[0009] According to another implementation, a method for manufacturing a self-cleaning device includes obtaining a fabric, coating a surface of the fabric with a photocatalyst, and embedding one or more light sources in the fabric. Embedding the one or more light sources in the fabric can include embedding one or more fabric threads including LEDs into the fabric. Coating a surface of the fabric with a photocatalyst can include pre-treating the fabric using plasma treatment techniques, corona treatment techniques, or flame treatment techniques. The method can include coating the fabric with a hydrophobic coating.

[0010] According to another implementation, a self-cleaning seat includes a back portion that includes a fabric surface, a seat portion that includes a fabric surface, and a triggering mechanism. The fabric surface of one or more of the back portion or the seat portion includes a photocatalytic coating and one or more light sources embedded in the fabric. The triggering mechanism is configured to activate a cleaning cycle by activating the one or more light sources.

[0011] The one or more light sources can be arranged behind or under the fabric. Each light source can include one of a light emitting diode (LED) that emits ultraviolet (UV) light or an LED that emits visible light. The self-cleaning seat can include a light source arranged externally to the fabric surface and configured to activate the cleaning cycle.

[0012] The photocatalyst can include titanium dioxide. The photocatalyst can include titanium dioxide doped with one or more elements, the one or more elements including one or more of: lithium, sodium, magnesium, iron, cobalt, gold, vanadium, chromium, manganese, carbon, boron, iodine, fluorine, sulfur, nitrogen or rare earth elements.

[0013] The back portion can include a plurality of back regions. Two or more back regions can each include one or more light sources embedded in the fabric. The triggering mechanism can be configured to selectively activate a cleaning cycle by activating the one or more light sources of the back region. The seat portion can include a plurality of seat regions. Two or more seat regions can each include one or more light sources embedded in the fabric. The triggering mechanism can be configured to selectively activate a cleaning cycle by activating the one or more light sources of the seat region.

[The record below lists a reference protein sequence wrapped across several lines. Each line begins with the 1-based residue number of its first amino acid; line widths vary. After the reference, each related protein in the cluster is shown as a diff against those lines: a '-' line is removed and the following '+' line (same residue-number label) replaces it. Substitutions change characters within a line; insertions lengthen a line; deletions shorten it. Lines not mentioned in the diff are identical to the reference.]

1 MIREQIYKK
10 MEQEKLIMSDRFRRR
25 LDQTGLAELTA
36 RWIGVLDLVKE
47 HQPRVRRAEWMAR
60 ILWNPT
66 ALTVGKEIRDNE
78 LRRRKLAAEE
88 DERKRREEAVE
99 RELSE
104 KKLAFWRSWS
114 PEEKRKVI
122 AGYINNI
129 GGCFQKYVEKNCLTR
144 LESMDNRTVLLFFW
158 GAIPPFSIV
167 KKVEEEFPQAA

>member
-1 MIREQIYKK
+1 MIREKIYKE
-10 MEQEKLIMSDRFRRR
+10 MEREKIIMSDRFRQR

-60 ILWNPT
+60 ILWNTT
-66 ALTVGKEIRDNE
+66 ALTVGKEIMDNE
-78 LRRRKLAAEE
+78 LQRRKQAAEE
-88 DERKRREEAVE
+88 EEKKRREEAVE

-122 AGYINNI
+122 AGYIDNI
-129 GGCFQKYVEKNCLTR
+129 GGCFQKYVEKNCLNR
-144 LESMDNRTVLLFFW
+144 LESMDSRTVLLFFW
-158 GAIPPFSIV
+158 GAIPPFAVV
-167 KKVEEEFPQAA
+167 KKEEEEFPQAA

[0014] The fabric surface of one or more of the back portion or the seat portion that includes the photocatalytic coating and the one or more light sources embedded in the fabric can further include a hydrophobic coating that coats the surface of the fabric.

[0015] The methods in accordance with the present disclosure can include any combination of the aspects and features described herein. That is, methods in accordance with the present disclosure are not limited to the combinations of aspects and features specifically described herein, but also may include any combination of the aspects and features provided.

[0016] The subject matter described in this specification can be implemented in particular embodiments so as to realize one or more of the following advantages.

[0017] In accordance with an aspect of the present disclosure, a fabric surface of a self-cleaning device is covered with a photocatalyst. When the photocatalyst is activated by light, reactive substances, e.g., hydroxyl radicals and superoxide radical anions, are formed. These reactive substances decompose organic compounds (e.g., to clean stains), eliminates bad smells, and kills organic contaminants, germs, and/or bacteria. Titanium dioxide in different types and forms has shown great potential as a powerful photocatalyst for various significant reactions due to its chemical stability, nontoxicity, and high reactivity. By leveraging these and other textile coatings, such as hydrophobic or polytetrafluoroethylene nanoparticles coatings, textiles can be created that are easy to clean infrequently, that can repel liquids and bodily fluids, and that can self-clean during the day reducing the potential for viruses and bacteria to build up on surfaces in public spaces and infect individuals.

[0018] Implementations of self-cleaning devices can include a triggering mechanism that initiates a cleaning cycle at appropriate times, e.g., when a person gets up from a self-cleaning seat. In this way, a self-cleaning seat can be cleaned after each use and prior to the next person sitting in the seat, making the seat more sanitary. For instance, energy may be conserved by only cleaning the surfaces when needed. As the seats are cleaned more frequently, the cleaning cycles can be shorter, further reducing energy consumption.

[0019] Implementations of the present disclosure can include one or more optional features that can improve the efficacy of the self-cleaning cycles. For instance, some types of fabric (e.g., fabric made of polyester fibers) may have chemically inert and nonporous surfaces with low surface tensions that make it difficult to adhere a coating. Pre-treating the fabric prior to coating may improve the adhesion of the coating to some types of fabric. Pre-treating the fabric can include washing the fabric to remove surface contaminants on the fabric. In some instances, a primer can improve the adhesion between the fabric and the coating. In instances in which a pre-treatment process has been performed, the coating may be applied as soon as possible after the pre-treatment process to improve coating retention and prevent a potential drop in pre-treatment efficacy.

[0020] Implementations of the self-cleaning devices can include additional elements that help to focus light from one or more light sources onto the fabric. Such elements can include reflectors built into the one or more light sources or reflective or refractive layers arranged adjacent to the one or more light sources to name some examples.